We must protect signs of faith

HORRIFIC reports of an attack on a Catholic professor in Kerala, India, have dramatically underlined the need for religious tolerance.

Assailants cut of the hand and right arm of Professor TJ Joseph following accusations that he had defamed the Prophet Mohammed. He had been on his way back from Church.

However Conservative MP Phillip Hollobone’s recent bid to ban the Muslim veil in Britain raises questions that are uncomfortable to answer. How can we try to ban the burqa and niqab while remaining an effective voice in the struggle taking place to defend Christianity, such as the ongoing attempt to defend the right to display the Crucifix in Europe? Wouldn’t that make us hypocrites?

And before you cry the two are not related, there is no comparison in the dilemmas, it is apples and oranges, answer this: Aren’t both the burqa and the Crucifix public signs of religious heritage?

The bottom line is we must protect our Christian heritage, but we should not attempt to do so by suppressing the religious and cultural freedoms of others. If we do how can we criticise oppressive regimes for the self same behaviour? We must protect our rights and the rights of others.

The issue of displaying the Crucifix in public schools originated in Italy and has gone as far as the European Court of Human Rights in Strasbourg, France. Ms Soile Lautsi, a Finnish-born Italian citizen, said that her children’s religious and educational freedom in a school in northern Italy was compromised by the presence of Crucifixes. She sought a favourable ruling in Europe when her attempts to have them removed from the classroom through the Italian judicial system were unsuccessful.

Italy was joined in its appeal last month by 10 of the 47 countries that make up the Council of Europe. While Britain was not one of them, Cardinal Keith O’Brien, our most senior Catholic clergyman, has made his feeling known on the subject.

“As we await the decision of the European Court of Human Rights in regard to the display of religious symbols in state schools we need to remember how sweeping the implications of this decision could be,” he said. “The precious religious heritage of many people and nations across Europe as well as the values of authentic tolerance and freedom of belief that are propounded in democratic societies are under threat.”

He added: “In a society which does not have a proper understanding of Christianity it is our duty as Christians to explain that the Cross symbolises the generosity of God who offers freedom and salvation to all. It is not an imposition of religion but rather an invitation and a sign of Christian solidarity with all peoples.”

The Italian appeal was also was strongly supported by the Vatican which could not join directly in the appeals process because it has only observer status with the Council of Europe.

A decision on the case, expected last month, has been delayed. The appeals body, known as the Grand Chamber, is now expected to rule on the appeal this autumn.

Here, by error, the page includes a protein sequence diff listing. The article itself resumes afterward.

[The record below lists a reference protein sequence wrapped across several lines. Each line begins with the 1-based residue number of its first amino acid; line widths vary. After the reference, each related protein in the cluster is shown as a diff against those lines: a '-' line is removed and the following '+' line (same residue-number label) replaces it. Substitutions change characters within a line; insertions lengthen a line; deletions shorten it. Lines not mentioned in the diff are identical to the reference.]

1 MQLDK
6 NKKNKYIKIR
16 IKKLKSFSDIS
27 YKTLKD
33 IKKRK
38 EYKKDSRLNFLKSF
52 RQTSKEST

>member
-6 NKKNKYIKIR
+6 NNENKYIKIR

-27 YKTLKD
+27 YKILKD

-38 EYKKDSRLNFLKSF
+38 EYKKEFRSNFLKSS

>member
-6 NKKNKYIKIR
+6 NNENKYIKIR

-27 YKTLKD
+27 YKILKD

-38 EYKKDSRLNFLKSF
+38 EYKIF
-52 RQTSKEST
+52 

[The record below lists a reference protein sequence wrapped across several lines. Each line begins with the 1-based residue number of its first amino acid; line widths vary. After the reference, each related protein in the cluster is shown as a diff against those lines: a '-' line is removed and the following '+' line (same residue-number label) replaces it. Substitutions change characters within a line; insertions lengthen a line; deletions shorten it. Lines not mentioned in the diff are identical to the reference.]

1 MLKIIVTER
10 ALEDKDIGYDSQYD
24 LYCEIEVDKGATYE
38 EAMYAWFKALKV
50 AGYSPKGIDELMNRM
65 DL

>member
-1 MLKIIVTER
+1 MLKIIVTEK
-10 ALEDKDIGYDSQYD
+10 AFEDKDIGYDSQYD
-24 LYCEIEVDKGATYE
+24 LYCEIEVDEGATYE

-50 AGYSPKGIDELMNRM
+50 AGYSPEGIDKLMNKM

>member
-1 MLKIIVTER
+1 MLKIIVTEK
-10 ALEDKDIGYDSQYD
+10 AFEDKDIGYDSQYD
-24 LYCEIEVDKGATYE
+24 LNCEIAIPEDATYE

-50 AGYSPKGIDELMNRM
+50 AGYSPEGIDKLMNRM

The burning question is how are we to argue and win our case on displaying the Crucifix on the strength of the values of freedom and tolerance, which are integral to our Christian heritage, while in Britain we are considering suppressing the heritage of others? Questions over whether some Muslim women are pressured into wearing face coverings ignore the fact that some actually choose to do so.

Prior to launching his Face Coverings (Regulation) private member’s bill Mr Hollobone spoke in the Commons on the issue.

“In my view and that of my constituents, the niqab and the burqa are oppressive dress codes that are regressive as regards the advancement of women in our society,” he said.

“The phrase that has been given to me time and again is, ‘When in Rome, do as the Romans do.’ This is Britain; we are not a Muslim country. Covering one’s face in public is strange, and to many people it is intimidating and offensive. I seriously think that a ban on wearing the niqab or the burqa in public should be considered.”

However, as Cardinal O’Brien, said: “Europe is a multicultural and pluralistic continent where Church and State are clearly separated and the rights of believers and non-believers are respected.”

Respecting differences does not mean we are rejecting the Christian tradition of our nation, it means we are not stamping on the cultural and religious traditions of others.

‘Do unto others as you would have others do unto you.’ [Matthew 7:12]

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One Response to “We must protect signs of faith”

  1. catholicteuchtar Says:

    Good post.

    I was going to say, a reminder that whilst we are under attack, a siege mentality does no favours to anyone least of all a public perception of our faith.

    On the other hand I haven’t seen my friend have his arm cut of. That is a level we are not used to here, in the comfort zones of the west complaining about “burqas”!

    Also, tolerance in the form of silence is not what we are called to either.

    very tricky.

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